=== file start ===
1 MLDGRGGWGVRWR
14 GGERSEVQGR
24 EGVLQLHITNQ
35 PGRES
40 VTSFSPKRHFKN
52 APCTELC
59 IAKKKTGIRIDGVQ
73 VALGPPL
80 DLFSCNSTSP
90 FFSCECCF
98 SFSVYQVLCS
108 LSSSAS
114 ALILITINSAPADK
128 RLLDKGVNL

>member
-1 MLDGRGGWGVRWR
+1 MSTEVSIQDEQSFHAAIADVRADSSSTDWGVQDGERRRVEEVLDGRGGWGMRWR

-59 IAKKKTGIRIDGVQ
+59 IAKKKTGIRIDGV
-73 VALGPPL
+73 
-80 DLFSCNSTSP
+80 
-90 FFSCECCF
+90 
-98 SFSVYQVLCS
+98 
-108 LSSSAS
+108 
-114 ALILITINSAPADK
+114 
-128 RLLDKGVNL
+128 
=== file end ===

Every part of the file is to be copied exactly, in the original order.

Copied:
1 MLDGRGGWGVRWR
14 GGERSEVQGR
24 EGVLQLHITNQ
35 PGRES
40 VTSFSPKRHFKN
52 APCTELC
59 IAKKKTGIRIDGVQ
73 VALGPPL
80 DLFSCNSTSP
90 FFSCECCF
98 SFSVYQVLCS
108 LSSSAS
114 ALILITINSAPADK
128 RLLDKGVNL

>member
-1 MLDGRGGWGVRWR
+1 MSTEVSIQDEQSFHAAIADVRADSSSTDWGVQDGERRRVEEVLDGRGGWGMRWR

-59 IAKKKTGIRIDGVQ
+59 IAKKKTGIRIDGV
-73 VALGPPL
+73 
-80 DLFSCNSTSP
+80 
-90 FFSCECCF
+90 
-98 SFSVYQVLCS
+98 
-108 LSSSAS
+108 
-114 ALILITINSAPADK
+114 
-128 RLLDKGVNL
+128 